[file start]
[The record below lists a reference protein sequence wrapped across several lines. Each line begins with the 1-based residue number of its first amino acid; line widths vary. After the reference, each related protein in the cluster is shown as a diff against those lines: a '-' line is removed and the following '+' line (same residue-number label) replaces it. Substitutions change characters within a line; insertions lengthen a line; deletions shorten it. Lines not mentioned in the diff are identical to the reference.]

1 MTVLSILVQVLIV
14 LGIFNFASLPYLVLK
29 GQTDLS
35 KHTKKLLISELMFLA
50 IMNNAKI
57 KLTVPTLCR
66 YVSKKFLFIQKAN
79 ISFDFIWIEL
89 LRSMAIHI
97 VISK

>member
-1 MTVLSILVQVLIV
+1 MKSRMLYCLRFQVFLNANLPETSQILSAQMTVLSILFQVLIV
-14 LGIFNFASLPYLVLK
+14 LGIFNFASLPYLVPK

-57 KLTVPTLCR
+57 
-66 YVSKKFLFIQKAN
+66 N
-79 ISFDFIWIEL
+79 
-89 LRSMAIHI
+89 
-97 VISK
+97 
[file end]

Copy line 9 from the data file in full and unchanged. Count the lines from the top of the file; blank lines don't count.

79 ISFDFIWIEL